WASHINGTON — Most Americans are at least somewhat confident that the world will step up in its fight against global warming — but there are limits to their optimism.
That’s according to a new poll by The Associated Press-NORC Center for Public Affairs Research that also shows most think their own actions can make a difference.
About 7 in 10 Americans think it is at least moderately likely the world will take action in the next decade to reduce emissions of heat-trapping carbon dioxide and other gases, but only about 3 in 10 think that’s very likely to happen, according to the August poll.
Two-thirds of those polled said they think pollution reduction would have at least some impact in preventing future warming, but only about a quarter think it would do a lot to keep climate change at bay. About 3 in 10 Americans overall think even if emissions are cut back significantly it will do little or nothing to stop climate change.
“I worry for my children and my grandchildren and for the future and what they have in store for them,” said Vickie Jackson, of Aydlett, North Carolina. “I don’t think it’s going to get any better, unfortunately. It would take everybody to really pitch in and really care.”
Michael Mann, a prominent Pennsylvania State University climate scientist who has been labeled an alarmist by people who reject mainstream climate science, sees it a bit differently.
“I’m cautiously optimistic that we WILL take the actions necessary to avert catastrophic warming,” Mann said in an email. “However, these poll results also show that one of the greatest threats to action now isn’t outright denial. ... It’s hopelessness and despair and a growing sense in some communities that we have no agency in addressing this challenge.”
Democrats and younger people show a bit more optimism than Republicans and older Americans.
Eight in 10 Democrats say reducing carbon pollution in the next decade would help prevent additional global warming. About half of Republicans say emission cuts would have little or no impact.
About three-quarters of those under 45 say pollution cuts could prevent future warming, compared with about 6 in 10 of those 45 and older.
Ann Florence, 70, of Jonesborough, Tennessee, said she’s not optimistic the government — especially the Trump administration — will tackle climate change, but she has more hope when it comes to everyday people.
“It’s got to start from the bottom up,” she said. “If I take care of my carbon footprint, I’m helping someone in future generations.”
Scientists say individual actions do matter, especially if those actions are combined with changes across the globe.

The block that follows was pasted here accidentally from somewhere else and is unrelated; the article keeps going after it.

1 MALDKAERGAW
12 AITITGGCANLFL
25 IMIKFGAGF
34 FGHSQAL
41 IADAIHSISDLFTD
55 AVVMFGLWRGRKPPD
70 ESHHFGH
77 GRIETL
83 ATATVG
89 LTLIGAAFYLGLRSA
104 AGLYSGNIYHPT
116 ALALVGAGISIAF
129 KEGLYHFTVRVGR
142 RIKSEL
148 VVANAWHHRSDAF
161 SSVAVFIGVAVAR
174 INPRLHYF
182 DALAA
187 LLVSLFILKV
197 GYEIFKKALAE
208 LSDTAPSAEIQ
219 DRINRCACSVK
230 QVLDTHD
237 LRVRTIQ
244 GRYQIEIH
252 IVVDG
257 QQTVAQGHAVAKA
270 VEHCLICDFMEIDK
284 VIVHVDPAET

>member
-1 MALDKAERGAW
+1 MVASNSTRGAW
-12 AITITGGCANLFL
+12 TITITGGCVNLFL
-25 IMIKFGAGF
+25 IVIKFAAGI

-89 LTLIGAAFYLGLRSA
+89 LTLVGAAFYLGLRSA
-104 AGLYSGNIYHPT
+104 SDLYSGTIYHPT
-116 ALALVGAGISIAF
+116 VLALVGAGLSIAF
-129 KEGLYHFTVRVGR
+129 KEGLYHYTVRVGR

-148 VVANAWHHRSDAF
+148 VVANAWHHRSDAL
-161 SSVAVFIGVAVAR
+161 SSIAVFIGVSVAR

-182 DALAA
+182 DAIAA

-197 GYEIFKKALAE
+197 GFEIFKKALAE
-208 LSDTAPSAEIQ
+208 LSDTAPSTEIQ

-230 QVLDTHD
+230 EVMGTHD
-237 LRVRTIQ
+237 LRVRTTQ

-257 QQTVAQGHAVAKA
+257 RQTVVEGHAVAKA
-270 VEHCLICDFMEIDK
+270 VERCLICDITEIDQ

When it comes to climate change, most Americans have big worries — about air quality, plant and animal life, drinking water supply, human health and rising sea levels — but what they say they are most concerned about is future generations.
While 44% of Americans say they’re very or extremely concerned about climate change’s effects on them personally, two-thirds say they are very or extremely concerned about future generations.
Chris Dennis, a 50-year-old nurse from Greenville, South Carolina, said he worries about his children, but he also thinks their generation will do more to solve the problem than his.
Jonathan Overpeck, dean of environment at the University of Michigan, said the next generation is key.
“We have a stark choice — leave them a world being destroyed by fossil fuels, or a world that is more sustainable, just, and powered by clean energy,” Overpeck said. “The world’s youth understand this and are making sure we all understand it. Their activism is making a real difference.”
Brett Kelso, a 33-year-old Libertarian-leaning independent who lives in Lincoln City, Oregon, knows a rising Pacific Ocean may destroy part of his town. But he’s not too worried about the long-term climate picture.
“Human beings, as a species, have been very adaptable creatures,” said Kelso, who is too busy raising a 1-year-old and 5-year-old while also working as a personal trainer to agonize over long-term problems.
NASA climate scientist Kate Marvel said it’s hard to predict the future, but “we can all shape the future we want.”
She added: “We’re not passive and we’re not helpless. I think we can be optimistic, but we have to earn that optimism.”
The AP-NORC poll of 1,058 adults was conducted Aug. 15-18 using a sample drawn from NORC’s probability-based AmeriSpeak Panel, which is designed to be representative of the U.S. population. The margin of sampling error for all respondents is plus or minus 4.2 percentage points. Respondents were first selected randomly using address-based sampling methods and later were interviewed online or by phone.